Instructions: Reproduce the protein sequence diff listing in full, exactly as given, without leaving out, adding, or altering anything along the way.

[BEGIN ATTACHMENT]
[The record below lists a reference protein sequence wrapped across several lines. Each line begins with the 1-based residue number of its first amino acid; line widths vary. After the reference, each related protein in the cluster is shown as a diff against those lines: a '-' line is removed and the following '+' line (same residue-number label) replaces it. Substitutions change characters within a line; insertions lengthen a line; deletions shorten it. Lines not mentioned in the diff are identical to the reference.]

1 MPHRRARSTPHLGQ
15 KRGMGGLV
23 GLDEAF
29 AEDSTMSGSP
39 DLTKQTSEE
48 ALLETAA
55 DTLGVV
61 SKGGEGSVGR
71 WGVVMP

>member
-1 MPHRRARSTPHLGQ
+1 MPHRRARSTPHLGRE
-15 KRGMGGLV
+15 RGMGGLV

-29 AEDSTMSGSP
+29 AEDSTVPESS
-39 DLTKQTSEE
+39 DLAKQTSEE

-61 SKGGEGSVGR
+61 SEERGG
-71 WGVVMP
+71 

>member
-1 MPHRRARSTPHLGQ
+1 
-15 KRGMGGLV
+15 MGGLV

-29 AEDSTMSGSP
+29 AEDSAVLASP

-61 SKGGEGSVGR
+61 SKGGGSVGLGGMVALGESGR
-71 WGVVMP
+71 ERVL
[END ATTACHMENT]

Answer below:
[The record below lists a reference protein sequence wrapped across several lines. Each line begins with the 1-based residue number of its first amino acid; line widths vary. After the reference, each related protein in the cluster is shown as a diff against those lines: a '-' line is removed and the following '+' line (same residue-number label) replaces it. Substitutions change characters within a line; insertions lengthen a line; deletions shorten it. Lines not mentioned in the diff are identical to the reference.]

1 MPHRRARSTPHLGQ
15 KRGMGGLV
23 GLDEAF
29 AEDSTMSGSP
39 DLTKQTSEE
48 ALLETAA
55 DTLGVV
61 SKGGEGSVGR
71 WGVVMP

>member
-1 MPHRRARSTPHLGQ
+1 MPHRRARSTPHLGRE
-15 KRGMGGLV
+15 RGMGGLV

-29 AEDSTMSGSP
+29 AEDSTVPESS
-39 DLTKQTSEE
+39 DLAKQTSEE

-61 SKGGEGSVGR
+61 SEERGG
-71 WGVVMP
+71 

>member
-1 MPHRRARSTPHLGQ
+1 
-15 KRGMGGLV
+15 MGGLV

-29 AEDSTMSGSP
+29 AEDSAVLASP

-61 SKGGEGSVGR
+61 SKGGGSVGLGGMVALGESGR
-71 WGVVMP
+71 ERVL